Common training evaluation pitfalls and how to overcome them

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Written by Martin-Christian Kent on 11 June 2014

There a number of issues that occur time and time again when conducting evaluations. When you first announce that an evaluation is going to take place, there is likely to be some resistance to the idea for a number of reasons. Many people will assume that is a reflection on their personal performance, while others will consider it a waste of time and believe that is going to cause them more stress than it’s worth.

It’s important to address these issues head-on, otherwise the process is likely to be a struggle from start to finish, and you are unlikely to get accurate and reliable data. First, identify who your stakeholders are and speak to them about why the evaluation is taking place. You should present it as a learning process to help improve training, and consult staff throughout the process to ensure they know their ideas are being taken on board.

Your stakeholders need to be aware of the potential benefits of an evaluation and that the overall aim is to save money and time. Explain that you are simply giving structure and context to data that is already collected within the organisation, so there shouldn’t be a dramatic increase in their workload.

It’s important to identify an ‘evaluation champion’ who can answer anyone’s concerns or queries throughout the process.

In particular, you may face issues with staff who need to provide you with information for the evaluation that you don’t have access to directly. Make sure they know that you have the authority to access the data, why you need it and when you need it by. This will help to get their buy in and will make them accountable for any delays.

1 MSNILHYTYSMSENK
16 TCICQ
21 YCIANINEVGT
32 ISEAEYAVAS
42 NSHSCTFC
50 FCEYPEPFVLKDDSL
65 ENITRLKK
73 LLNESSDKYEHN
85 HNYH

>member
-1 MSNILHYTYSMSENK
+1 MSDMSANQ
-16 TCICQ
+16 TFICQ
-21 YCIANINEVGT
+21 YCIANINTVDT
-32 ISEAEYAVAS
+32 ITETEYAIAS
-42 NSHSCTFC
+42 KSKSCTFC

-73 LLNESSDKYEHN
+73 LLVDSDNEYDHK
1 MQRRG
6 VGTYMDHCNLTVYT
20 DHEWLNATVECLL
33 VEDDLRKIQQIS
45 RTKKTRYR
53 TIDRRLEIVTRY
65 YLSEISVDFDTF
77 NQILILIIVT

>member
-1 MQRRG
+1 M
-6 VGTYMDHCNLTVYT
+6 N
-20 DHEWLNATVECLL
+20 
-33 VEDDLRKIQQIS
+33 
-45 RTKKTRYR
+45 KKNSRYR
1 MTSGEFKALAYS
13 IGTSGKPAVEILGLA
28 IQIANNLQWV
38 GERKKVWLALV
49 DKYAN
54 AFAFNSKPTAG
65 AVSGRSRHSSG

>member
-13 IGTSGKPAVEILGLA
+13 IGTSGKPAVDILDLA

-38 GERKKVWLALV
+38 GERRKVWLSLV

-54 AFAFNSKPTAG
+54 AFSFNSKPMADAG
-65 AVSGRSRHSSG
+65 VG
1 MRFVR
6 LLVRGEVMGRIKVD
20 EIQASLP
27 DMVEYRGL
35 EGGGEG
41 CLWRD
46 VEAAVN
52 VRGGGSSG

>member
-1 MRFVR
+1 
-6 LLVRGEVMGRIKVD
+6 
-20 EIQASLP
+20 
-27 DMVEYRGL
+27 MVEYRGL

Resistance within the organisation can lead to low response rates on questionnaires that are sent out to staff as part of the evaluation. There are a number of tips available online to help increase questionnaire response rates, but I have highlighted those relevant to evaluations below:

  • If you are expecting a 100% response rate, make this very clear to participants at the start by explaining what the survey is for and why it is being sent to them.
  • Make managers aware of the questionnaire – they can chase their team members directly.
  • Reassure participants about the anonymity of their responses – sometimes it is necessary to have an identifier so you can chase up those who don’t respond. You may need to assign each respondent an identifying number.
  • Put the survey online and ensure staff members have the time and resources to complete it during working hours – it is very easy to lose track of paper surveys and analysing them can be time consuming.
  • Think about the time of day you are sending the survey out – when are staff likely to have time to complete it? On their lunch break? First thing in the morning?
  • Most importantly, make the survey easy to use, understandable and concise!

Depending on its size, an evaluation can be a lot of work for one person to complete. Sharing responsibility and accountability across team members can help to reduce the pressure and the likelihood of delays. Joining a support network (there are several on LinkedIn) can also provide reassurance when you are unsure of how to proceed during an evaluation.

Plan early and thoroughly, making sure everyone is aware of what they are responsible for and that you have an agreed method to check that everything is on track. There are bound to be unforeseen elements as you move through the process; make sure you adapt to these changes and don’t try to stick too rigidly to a plan.

If you are looking at a large training programme, consider evaluating a sample rather than all participants. There are numerous resources online that can advise on the number of participants needed for a statistically significant sample. Remember to take into account the demographics of the sample group so that it is representative of the whole group.

Finally, be wary when using proxy values to calculate the benefit to your organisation, as they can reduce the credibility of an evaluation. If they are necessary, ensure they are thoroughly considered and that you can justify the method by which they were generated.


About the author
Martin-Christian Kent is research and policy director at People 1st. He can be contacted via

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